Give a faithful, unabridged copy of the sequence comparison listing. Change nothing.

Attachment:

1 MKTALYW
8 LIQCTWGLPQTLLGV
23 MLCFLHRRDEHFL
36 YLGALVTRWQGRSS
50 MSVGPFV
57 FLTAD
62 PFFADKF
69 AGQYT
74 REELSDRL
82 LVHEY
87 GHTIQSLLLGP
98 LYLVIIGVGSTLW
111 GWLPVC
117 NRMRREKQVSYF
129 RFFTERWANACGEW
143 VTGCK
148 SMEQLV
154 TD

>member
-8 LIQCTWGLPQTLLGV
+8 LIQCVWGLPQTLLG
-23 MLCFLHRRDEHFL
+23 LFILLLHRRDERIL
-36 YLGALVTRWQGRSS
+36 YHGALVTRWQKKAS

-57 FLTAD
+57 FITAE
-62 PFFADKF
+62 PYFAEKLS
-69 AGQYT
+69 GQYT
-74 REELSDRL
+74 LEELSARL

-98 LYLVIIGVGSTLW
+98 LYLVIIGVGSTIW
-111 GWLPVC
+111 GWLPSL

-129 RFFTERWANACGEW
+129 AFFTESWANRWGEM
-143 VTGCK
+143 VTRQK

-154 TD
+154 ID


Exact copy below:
1 MKTALYW
8 LIQCTWGLPQTLLGV
23 MLCFLHRRDEHFL
36 YLGALVTRWQGRSS
50 MSVGPFV
57 FLTAD
62 PFFADKF
69 AGQYT
74 REELSDRL
82 LVHEY
87 GHTIQSLLLGP
98 LYLVIIGVGSTLW
111 GWLPVC
117 NRMRREKQVSYF
129 RFFTERWANACGEW
143 VTGCK
148 SMEQLV
154 TD

>member
-8 LIQCTWGLPQTLLGV
+8 LIQCVWGLPQTLLG
-23 MLCFLHRRDEHFL
+23 LFILLLHRRDERIL
-36 YLGALVTRWQGRSS
+36 YHGALVTRWQKKAS

-57 FLTAD
+57 FITAE
-62 PFFADKF
+62 PYFAEKLS
-69 AGQYT
+69 GQYT
-74 REELSDRL
+74 LEELSARL

-98 LYLVIIGVGSTLW
+98 LYLVIIGVGSTIW
-111 GWLPVC
+111 GWLPSL

-129 RFFTERWANACGEW
+129 AFFTESWANRWGEM
-143 VTGCK
+143 VTRQK

-154 TD
+154 ID